Friday, May 05, 2006

Stephen Colbert: making news in spite of the MSM

By suggestion, I am writing about Stephen Colbert's bit at the White House correspondents dinner. The way everything has played out--Colbert's great routine, the chilly reception on the part of the dinner attendees, the lack of print accorded to what was certainly the most newsworthy moment at a usually unexciting event, and the subsequent outcry by bloggers and many in the alternate media--point to the mainstream media (or MSM)'s decreasing relevancy.

Of course, they still have the largest megaphone, so to speak, which is free use of our nation's airwaves and mass-circulating, well-recognized newspapers, but as this group continuously clams up when faced with giving attention to events like the Colbert routine (not to mention a lot of troubling societal problems like stagnant wages, decreased social mobility, etc.), others are stepping in. The MSM is unsurprisingly treating them as crazy, unrelenting, out of the mainstream, and so on. They've been trying to write off bloggers forever, but in so doing, they're writing off the actions of average citizens. I don't know what's more elitist than that.

Take for instance how PBS's News Hour
reported an instance in January when the ombudsman of the Washington Post shut down the comments page on the paper's website after posters wrote her that she had misrepresented the nature of former lobbyist Jack Abramoff's donations:
The Jack Abramoff scandal is one of the most explosive stories in politics these days but when Washington Post ombudsman Deborah Howell recently wrote about the paper's coverage of this story, little did she know that she was setting off a firestorm of her own.
...She was then deluged with close to 1,000 comments, most critical of her suggestion that both parties were complicit in the scandal.
...But the online onslaught didn't stop. [Emphasis added].

Note the words used to describe the commenters and their actions. They're not treated as concerned citizens who would like to see a large newspaper rectify its mis-reporting but rather are treated as a "deluge."

So back to Colbert. Again, the MSM reveals how uninterested--or perhaps just scared--they are to report strong criticisms of the Bush Administration, even if these criticisms are cloaked in humor. Again, the MSM demonstrates their irrelevancy. As a Time magazine television critic said recently, "What anyone fails to get who said Colbert bombed because he didn't win over the room is: the room no longer matters. Not the way it used to." Furthermore, "Colbert's roasting of the president this weekend got nearly 70,000 posts on blogs according to the blog-tracking Web site Technorati -- the most of any subject Thursday" according to an NBC correspondent. As a result, the MSM has had to acknowledge that this is a story.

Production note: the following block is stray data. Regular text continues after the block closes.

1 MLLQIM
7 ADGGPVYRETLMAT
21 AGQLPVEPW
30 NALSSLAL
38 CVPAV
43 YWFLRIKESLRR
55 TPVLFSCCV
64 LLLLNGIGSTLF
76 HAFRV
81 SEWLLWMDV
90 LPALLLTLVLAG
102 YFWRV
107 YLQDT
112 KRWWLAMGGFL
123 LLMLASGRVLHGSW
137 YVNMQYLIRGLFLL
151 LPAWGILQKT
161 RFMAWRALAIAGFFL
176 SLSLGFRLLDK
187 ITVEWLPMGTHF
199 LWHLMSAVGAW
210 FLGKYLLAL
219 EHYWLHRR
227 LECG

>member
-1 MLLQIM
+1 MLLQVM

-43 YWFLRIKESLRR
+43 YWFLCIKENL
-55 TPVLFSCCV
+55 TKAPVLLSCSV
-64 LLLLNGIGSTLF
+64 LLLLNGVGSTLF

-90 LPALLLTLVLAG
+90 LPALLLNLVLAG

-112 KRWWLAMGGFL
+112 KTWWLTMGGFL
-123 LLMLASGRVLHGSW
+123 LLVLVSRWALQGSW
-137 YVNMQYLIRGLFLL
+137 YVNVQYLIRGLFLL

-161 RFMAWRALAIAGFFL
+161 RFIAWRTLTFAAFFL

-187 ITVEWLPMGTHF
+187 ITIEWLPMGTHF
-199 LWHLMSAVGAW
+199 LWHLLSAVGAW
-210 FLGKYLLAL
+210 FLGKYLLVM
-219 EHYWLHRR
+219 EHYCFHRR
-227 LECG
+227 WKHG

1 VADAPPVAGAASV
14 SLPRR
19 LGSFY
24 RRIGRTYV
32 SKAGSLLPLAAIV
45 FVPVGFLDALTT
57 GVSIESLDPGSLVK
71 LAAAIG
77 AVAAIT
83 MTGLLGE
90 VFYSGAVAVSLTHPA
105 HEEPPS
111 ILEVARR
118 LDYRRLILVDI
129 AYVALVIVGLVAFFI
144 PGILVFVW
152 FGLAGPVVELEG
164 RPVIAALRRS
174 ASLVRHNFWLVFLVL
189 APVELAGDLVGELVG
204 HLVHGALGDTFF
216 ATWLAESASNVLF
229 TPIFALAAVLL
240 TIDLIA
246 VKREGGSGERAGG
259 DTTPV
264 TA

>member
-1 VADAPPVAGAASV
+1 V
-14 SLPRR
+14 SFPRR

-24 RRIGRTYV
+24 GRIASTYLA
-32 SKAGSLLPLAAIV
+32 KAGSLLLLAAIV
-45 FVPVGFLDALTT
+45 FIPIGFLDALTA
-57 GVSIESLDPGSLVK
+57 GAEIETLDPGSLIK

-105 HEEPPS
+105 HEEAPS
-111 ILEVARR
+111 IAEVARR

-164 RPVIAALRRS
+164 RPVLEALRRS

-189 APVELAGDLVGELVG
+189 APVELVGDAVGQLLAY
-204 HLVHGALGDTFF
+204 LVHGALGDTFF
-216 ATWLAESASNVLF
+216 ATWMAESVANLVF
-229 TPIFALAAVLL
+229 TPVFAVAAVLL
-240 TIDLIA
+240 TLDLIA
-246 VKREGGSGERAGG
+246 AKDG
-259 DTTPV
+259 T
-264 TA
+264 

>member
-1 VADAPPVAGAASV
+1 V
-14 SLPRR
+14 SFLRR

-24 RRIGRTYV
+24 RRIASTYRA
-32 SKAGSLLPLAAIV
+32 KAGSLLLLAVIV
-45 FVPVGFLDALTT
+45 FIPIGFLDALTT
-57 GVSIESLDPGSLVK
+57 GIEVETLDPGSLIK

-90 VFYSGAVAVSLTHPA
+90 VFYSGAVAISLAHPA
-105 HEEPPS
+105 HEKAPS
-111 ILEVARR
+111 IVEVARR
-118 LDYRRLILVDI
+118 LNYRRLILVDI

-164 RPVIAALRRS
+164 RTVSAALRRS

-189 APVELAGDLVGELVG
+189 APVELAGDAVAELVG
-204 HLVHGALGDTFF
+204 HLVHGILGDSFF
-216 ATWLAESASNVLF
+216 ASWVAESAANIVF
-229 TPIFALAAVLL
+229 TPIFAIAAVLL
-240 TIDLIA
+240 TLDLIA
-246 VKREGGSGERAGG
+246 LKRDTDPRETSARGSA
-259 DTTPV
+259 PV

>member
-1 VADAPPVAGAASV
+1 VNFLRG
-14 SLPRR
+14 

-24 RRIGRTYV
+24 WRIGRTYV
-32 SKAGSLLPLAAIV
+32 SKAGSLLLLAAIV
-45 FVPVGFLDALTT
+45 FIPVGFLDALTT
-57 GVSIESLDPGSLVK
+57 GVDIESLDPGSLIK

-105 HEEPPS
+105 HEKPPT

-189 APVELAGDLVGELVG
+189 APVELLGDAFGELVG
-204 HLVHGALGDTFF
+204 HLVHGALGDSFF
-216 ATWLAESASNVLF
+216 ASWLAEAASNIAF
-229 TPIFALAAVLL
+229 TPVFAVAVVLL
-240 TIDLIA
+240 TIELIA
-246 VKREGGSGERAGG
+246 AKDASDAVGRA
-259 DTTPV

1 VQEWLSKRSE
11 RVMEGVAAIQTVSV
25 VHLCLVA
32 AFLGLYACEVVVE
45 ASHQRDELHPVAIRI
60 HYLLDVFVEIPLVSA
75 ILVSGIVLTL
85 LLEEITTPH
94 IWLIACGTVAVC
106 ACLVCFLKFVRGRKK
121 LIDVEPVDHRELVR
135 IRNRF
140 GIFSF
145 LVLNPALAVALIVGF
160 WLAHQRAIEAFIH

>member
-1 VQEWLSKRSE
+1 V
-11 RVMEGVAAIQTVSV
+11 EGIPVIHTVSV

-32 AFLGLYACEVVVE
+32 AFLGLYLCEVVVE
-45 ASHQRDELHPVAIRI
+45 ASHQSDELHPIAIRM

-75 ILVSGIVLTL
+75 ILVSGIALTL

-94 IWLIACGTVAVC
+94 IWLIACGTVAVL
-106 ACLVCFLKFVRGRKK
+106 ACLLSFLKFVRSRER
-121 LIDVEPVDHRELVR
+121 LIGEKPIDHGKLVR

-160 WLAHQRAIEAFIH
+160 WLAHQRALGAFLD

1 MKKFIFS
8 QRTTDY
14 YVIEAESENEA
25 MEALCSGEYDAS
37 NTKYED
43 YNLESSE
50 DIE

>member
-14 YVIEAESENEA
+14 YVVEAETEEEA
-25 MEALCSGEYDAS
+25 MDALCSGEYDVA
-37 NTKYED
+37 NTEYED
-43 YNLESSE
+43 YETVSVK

Now, the talking point among the MSM has become that Colbert's skit was "not funny," which is not only blatantly wrong, but it also doesn't make the event any less newsworthy. (If the news got reported on based on their funiness, the D.C. press corps would be out of jobs). As points out about the "not funny" line:

Milbank’s assessment was shared by many journalists at the dinner, a reaction that can partly be explained by the pressure Washington reporters have long felt from well-organized right-wing media-attack groups to give Bush and other conservatives the benefit of every doubt. [See's "The Bush Rule of Journalism" or Robert Parry's Secrecy & Privilege.]

Consortium continues:

Even before the Colbert controversy, the White House Correspondents’ Association annual dinner and similar press-politician hobnobbing have been cringing examples of unethical journalistic behavior.

The American people count on the news media to act as their eyes and ears, as watchdogs on the government, not lap dogs wagging tails and licking the faces of administration officials. Whatever value these dinners might once have had – as an opportunity for reporters to get to know government sources in a more casual atmosphere – has long passed.

Since the mid-1980s, the dinners have become competitions among the news organizations to attract the biggest Hollywood celebrities or infamous characters from the latest national scandal. Combined with lavish parties sponsored by free-spending outlets like Vanity Fair or Bloomberg News, the dinners have become all about the buzz.

Plus, while these self-indulgent affairs might seem fairly harmless in normal political times, they are more objectionable when American troops are dying overseas and the Executive Branch is asserting its right to trample constitutional rights, including First Amendment protections for journalists.

Remember Bush's supposedly comic routine from a couple of years ago where he was searching under his desk for WMDs? The sight of an insulated White House press corps sitting in that banquet room watching and laughing a skit that basically trivialized our military's presence in Iraq was pretty sickening. Colbert is just tugging the veil off of a discomfiting relationship between the MSM and the current president, and it's not surprising that they're both mad at him for it.

1 comment:

Anonymous said...

thank you for the great coverage and encouraging update on how Colbert's appearance has been received. hopefully, he knows how vindicated he is! ~ hm